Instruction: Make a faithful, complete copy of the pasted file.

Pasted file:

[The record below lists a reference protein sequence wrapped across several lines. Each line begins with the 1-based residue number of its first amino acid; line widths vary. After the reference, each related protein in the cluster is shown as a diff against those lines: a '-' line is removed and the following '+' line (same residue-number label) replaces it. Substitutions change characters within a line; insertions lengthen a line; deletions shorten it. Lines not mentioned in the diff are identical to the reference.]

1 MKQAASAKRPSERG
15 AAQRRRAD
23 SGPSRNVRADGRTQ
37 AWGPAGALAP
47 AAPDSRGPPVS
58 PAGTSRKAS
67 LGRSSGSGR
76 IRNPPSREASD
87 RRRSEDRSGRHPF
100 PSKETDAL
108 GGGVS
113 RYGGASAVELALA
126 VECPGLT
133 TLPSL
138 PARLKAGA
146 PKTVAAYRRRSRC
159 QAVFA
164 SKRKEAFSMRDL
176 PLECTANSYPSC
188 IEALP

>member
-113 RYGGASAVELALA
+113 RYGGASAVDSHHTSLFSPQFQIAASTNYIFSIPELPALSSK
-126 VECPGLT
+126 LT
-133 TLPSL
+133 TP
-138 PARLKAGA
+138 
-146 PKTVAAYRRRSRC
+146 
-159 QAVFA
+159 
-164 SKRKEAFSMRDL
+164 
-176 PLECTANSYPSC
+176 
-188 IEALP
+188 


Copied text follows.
[The record below lists a reference protein sequence wrapped across several lines. Each line begins with the 1-based residue number of its first amino acid; line widths vary. After the reference, each related protein in the cluster is shown as a diff against those lines: a '-' line is removed and the following '+' line (same residue-number label) replaces it. Substitutions change characters within a line; insertions lengthen a line; deletions shorten it. Lines not mentioned in the diff are identical to the reference.]

1 MKQAASAKRPSERG
15 AAQRRRAD
23 SGPSRNVRADGRTQ
37 AWGPAGALAP
47 AAPDSRGPPVS
58 PAGTSRKAS
67 LGRSSGSGR
76 IRNPPSREASD
87 RRRSEDRSGRHPF
100 PSKETDAL
108 GGGVS
113 RYGGASAVELALA
126 VECPGLT
133 TLPSL
138 PARLKAGA
146 PKTVAAYRRRSRC
159 QAVFA
164 SKRKEAFSMRDL
176 PLECTANSYPSC
188 IEALP

>member
-113 RYGGASAVELALA
+113 RYGGASAVDSHHTSLFSPQFQIAASTNYIFSIPELPALSSK
-126 VECPGLT
+126 LT
-133 TLPSL
+133 TP
-138 PARLKAGA
+138 
-146 PKTVAAYRRRSRC
+146 
-159 QAVFA
+159 
-164 SKRKEAFSMRDL
+164 
-176 PLECTANSYPSC
+176 
-188 IEALP
+188 